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- Postwar Governors of the Bank of Japan
- [2013.04.15] Read in: 日本語 | 简体字 | 繁體字 |
Newly appointed Kuroda Haruhiko is the first Ministry of Finance official to take the post of governor of the Bank of Japan for 15 years. In this article we look back at the governors of the Bank of Japan since World War II.
|Name||Period in office||Professional background||Main positions held|
|Shibusawa Keizō||March 18, 1944–October 9, 1945||Private sector||Vice-president of Daiichi Bank, deputy governor of the Bank of Japan|
|Araki Eikichi||October 9, 1945–June 1, 1946
(Resigned during postwar purging of prominent public figures)
|Bank of Japan||Deputy governor of the Bank of Japan|
|Ichimada Hisato||June 1, 1946–December 10, 1954||Bank of Japan||Executive director of the Bank of Japan|
|Araki Eikichi (second term)||December 10, 1954–November 30, 1956|
|Yamagiwa Masamichi||November 30, 1956–December 17, 1964||Ministry of Finance||Administrative vice-minister of Finance|
|Usami Makoto||December 17, 1964–December 16, 1969
||Private sector||President of Mitsubishi Bank|
|Sasaki Tadashi||December 17, 1969–December 16, 1974||Bank of Japan||Deputy governor of the Bank of Japan|
|Morinaga Teiichirō||December 17, 1974–December 16, 1979||Ministry of Finance||Administrative vice-minister of finance, board director of Tokyo Stock Exchange|
|Maekawa Haruo||December 17, 1979–December 16, 1984||Bank of Japan||Deputy governor of the Bank of Japan|
|Sumita Satoshi||December 17, 1984–December 16, 1989||Ministry of Finance||Administrative vice-minister of Finance, deputy governor of the Bank of Japan|
|Mieno Yasushi||December 17, 1989–December 16, 1994||Bank of Japan||Deputy governor of the Bank of Japan|
|Matsushita Yasuo||December 17, 1994–March 20, 1998||Ministry of Finance||Administrative vice-minister of finance, chairman of Sakura Bank|
|Hayami Masaru||March 20, 1998–March 19, 2003||Bank of Japan||Executive director of the Bank of Japan, chairman of Nisshō Iwai Corp.|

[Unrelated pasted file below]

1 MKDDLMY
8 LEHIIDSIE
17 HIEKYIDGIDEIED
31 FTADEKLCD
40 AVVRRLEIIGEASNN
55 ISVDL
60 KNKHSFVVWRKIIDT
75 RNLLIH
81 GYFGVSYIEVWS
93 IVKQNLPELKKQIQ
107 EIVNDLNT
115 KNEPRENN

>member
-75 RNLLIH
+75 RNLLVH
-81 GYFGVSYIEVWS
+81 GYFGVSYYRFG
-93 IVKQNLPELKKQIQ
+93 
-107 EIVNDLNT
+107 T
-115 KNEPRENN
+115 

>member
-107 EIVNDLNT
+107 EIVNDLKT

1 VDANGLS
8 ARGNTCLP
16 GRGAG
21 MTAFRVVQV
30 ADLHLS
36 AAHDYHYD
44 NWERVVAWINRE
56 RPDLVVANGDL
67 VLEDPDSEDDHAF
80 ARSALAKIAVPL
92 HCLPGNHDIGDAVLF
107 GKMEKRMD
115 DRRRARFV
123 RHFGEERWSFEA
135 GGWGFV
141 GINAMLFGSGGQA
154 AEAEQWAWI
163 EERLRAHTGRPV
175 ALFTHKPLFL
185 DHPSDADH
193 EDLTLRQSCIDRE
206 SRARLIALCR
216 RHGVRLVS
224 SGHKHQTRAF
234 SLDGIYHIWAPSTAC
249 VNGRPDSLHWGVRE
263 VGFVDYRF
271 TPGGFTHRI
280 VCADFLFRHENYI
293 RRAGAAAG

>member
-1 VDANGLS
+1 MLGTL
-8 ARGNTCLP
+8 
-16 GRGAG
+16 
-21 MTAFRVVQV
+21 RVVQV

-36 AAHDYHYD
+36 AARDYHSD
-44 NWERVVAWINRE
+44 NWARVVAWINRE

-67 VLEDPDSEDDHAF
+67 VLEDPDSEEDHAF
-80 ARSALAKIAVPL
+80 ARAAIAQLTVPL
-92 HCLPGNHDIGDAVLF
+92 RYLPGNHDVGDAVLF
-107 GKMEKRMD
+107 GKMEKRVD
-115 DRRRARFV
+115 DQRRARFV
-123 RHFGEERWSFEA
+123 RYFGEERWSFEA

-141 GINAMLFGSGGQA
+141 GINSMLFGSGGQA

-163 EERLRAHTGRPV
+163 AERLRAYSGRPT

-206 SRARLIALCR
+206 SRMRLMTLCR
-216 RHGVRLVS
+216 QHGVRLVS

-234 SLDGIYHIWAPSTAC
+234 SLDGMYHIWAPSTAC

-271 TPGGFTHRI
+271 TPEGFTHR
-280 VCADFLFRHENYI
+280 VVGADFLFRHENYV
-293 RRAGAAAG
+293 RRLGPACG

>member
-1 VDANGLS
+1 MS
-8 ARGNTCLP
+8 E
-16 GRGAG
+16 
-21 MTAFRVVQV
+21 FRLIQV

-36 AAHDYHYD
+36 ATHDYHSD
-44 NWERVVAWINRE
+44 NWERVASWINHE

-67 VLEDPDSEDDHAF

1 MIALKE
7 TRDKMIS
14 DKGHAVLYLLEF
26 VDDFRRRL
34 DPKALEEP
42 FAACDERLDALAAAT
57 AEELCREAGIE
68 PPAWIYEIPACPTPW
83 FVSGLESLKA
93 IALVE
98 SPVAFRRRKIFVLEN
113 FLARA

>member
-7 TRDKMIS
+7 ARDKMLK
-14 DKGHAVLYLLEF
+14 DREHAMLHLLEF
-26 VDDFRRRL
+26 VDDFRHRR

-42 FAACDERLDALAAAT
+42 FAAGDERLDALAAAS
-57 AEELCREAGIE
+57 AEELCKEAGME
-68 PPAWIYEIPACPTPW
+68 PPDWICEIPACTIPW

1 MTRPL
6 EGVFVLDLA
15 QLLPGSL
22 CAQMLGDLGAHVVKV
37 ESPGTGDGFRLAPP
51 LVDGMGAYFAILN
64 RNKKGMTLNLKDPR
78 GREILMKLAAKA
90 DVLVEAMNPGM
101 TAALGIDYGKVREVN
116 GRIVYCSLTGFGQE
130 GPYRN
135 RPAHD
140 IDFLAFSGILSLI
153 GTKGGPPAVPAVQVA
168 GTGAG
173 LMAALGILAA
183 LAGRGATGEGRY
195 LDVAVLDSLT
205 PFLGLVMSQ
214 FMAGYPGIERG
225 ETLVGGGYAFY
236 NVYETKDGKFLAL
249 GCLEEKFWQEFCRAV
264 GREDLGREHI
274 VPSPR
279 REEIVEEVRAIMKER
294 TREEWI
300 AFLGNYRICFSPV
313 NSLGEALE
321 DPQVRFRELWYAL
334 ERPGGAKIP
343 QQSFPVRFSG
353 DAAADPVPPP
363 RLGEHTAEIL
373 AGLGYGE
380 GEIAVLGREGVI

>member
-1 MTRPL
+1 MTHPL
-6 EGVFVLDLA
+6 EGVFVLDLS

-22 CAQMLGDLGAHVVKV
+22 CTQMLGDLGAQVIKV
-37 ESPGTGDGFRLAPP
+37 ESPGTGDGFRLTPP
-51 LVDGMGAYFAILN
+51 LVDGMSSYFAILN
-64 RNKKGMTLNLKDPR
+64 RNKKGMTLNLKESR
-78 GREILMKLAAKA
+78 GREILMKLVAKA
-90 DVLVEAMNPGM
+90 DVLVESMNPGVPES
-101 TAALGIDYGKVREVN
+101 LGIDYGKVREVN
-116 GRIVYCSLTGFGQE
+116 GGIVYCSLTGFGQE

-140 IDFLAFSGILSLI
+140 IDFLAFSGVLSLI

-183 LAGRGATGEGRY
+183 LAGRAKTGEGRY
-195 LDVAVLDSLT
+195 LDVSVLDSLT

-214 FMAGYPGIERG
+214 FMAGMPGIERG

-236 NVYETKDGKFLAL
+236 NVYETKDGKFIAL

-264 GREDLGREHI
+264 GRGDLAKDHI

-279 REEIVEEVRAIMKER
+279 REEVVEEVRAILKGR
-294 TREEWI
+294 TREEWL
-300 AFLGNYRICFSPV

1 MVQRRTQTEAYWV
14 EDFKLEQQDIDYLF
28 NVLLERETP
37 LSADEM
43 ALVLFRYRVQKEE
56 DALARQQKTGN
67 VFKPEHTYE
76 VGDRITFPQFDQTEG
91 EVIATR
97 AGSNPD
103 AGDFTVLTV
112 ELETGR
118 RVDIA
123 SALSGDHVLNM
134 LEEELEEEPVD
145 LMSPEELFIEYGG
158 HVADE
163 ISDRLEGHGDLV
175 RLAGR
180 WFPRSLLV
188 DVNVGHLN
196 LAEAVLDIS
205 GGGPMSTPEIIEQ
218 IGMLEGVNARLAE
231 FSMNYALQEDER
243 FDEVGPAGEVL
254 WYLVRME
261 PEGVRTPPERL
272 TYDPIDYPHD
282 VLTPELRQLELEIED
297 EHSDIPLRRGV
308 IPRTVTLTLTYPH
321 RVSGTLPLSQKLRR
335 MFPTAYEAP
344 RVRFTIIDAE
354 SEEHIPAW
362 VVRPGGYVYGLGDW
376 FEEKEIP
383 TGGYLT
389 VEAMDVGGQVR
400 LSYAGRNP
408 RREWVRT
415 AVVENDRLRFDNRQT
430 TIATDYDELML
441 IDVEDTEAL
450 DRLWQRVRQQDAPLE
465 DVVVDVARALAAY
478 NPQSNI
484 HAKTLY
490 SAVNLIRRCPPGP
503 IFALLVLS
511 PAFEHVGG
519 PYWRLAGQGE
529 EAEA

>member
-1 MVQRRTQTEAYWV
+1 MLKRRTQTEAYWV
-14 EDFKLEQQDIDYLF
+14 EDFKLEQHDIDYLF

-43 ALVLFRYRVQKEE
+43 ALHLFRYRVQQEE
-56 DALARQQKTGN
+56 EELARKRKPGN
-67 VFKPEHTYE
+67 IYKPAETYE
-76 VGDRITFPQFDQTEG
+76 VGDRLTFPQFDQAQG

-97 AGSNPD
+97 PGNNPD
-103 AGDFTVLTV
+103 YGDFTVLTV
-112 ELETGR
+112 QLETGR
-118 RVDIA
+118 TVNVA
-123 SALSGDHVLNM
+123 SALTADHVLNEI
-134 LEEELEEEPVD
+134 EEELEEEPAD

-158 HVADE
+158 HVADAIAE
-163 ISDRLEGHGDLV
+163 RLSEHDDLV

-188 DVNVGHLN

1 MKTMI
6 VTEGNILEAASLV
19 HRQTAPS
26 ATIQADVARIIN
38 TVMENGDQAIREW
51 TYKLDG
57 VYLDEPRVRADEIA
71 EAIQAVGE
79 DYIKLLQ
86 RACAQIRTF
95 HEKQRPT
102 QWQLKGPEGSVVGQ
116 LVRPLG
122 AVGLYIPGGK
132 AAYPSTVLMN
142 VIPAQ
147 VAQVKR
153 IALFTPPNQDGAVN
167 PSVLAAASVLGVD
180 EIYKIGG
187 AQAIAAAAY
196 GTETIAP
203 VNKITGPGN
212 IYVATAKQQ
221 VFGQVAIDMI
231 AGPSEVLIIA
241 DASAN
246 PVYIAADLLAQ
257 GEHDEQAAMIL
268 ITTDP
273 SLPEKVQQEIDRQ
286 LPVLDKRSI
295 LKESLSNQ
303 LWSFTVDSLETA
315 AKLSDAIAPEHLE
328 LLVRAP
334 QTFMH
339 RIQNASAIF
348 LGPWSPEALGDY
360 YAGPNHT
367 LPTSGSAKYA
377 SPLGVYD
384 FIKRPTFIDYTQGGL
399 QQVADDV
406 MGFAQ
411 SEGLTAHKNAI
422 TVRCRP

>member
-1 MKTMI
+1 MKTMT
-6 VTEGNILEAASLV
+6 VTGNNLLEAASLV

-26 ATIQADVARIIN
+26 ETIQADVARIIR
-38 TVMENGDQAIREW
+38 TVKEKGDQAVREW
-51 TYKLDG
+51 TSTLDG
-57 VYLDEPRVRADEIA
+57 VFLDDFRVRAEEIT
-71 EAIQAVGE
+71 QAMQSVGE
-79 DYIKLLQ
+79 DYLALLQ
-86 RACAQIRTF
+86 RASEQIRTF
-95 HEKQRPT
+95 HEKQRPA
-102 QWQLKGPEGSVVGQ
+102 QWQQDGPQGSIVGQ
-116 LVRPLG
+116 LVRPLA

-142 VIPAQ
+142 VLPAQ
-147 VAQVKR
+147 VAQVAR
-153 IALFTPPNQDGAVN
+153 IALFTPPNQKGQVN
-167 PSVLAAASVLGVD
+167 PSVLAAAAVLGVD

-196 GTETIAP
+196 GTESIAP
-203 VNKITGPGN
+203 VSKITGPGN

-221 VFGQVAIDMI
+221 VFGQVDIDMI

|Fukui Toshihiko||March 20, 2003–March 19, 2008||Bank of Japan||Deputy governor of the Bank of Japan|
|Shirakawa Masaaki||April 9, 2008–March 19, 2013||Bank of Japan||Deputy governor of the Bank of Japan|
|Kuroda Haruhiko||March 20, 2013–present||Ministry of Finance||Vice-minister of finance for international affairs, alternate governor of the Asian Development Bank|
The Revised Bank of Japan Act (1998)
The executive board of the Bank of Japan is made up of one governor, two deputy governors, up to three auditors, up to six executive directors, several counselors, and six members of the policy board. The governor, deputy governors, and policy board are five-year cabinet appointments subject to approval from both houses of the Diet.
The auditors are also appointed by the cabinet. The executive directors and counselors are appointed by the minister of finance based on the recommendations of the Policy Board (made up of the governor, deputy governors, and the members of the policy board). Auditors and executive directors are appointed for four years; counselors for two.
For much of recent history from the 1970s on, governors of the Bank of Japan were chosen alternately from within the bank itself and from the Ministry of Finance. However, this practice was abolished when the bank’s independence as Japan’s central bank was enshrined in the 1998 revisions to the Bank of Japan Act. The next three governors (Hayami Masaru, Fukui Toshihiko, and Shirakawa Masaaki) were all internal appointments.
2008: Diet Refuses to Approve Ex-Ministry Appointments
When Fukui’s term came to an end on March 19, 2008, the question of the bank’s independence became a major point of contention during the debate to choose his successor. The first two candidates (Mutō Toshirō and Tanami Kōji) put forward by Fukuda Yasuo’s LDP–New Komeito coalition government were both former administrative vice-ministers of finance, and both were rejected by the upper house, where the Democratic Party of Japan and other opposition parties held a majority. As a result, Fukui instructed Shirakawa Masaaki, due to become deputy governor on April 20, to serve in the capacity of delegate governor until the next governor was appointed.
For a short time, Shirakawa acted as both governor and deputy governor of the bank. For 20 days, the position of governor was officially vacant, until the government proposed that Shirakawa should be formally appointed as governor. This new proposal was approved by the Diet.
First Ministry of Finance Alum in 15 Years
The recent change of leadership was triggered when the previous governor, Shirakawa Masaaki, announced on February 5 that he would stand down on March 19. (His term was due to end on April 8.) The government-nominated candidate Kuroda Haruhiko was duly approved by the Diet, with the approval of the opposition Democrats. This is the first time in 15 years that an ex–Ministry of Finance official has been appointed to the post.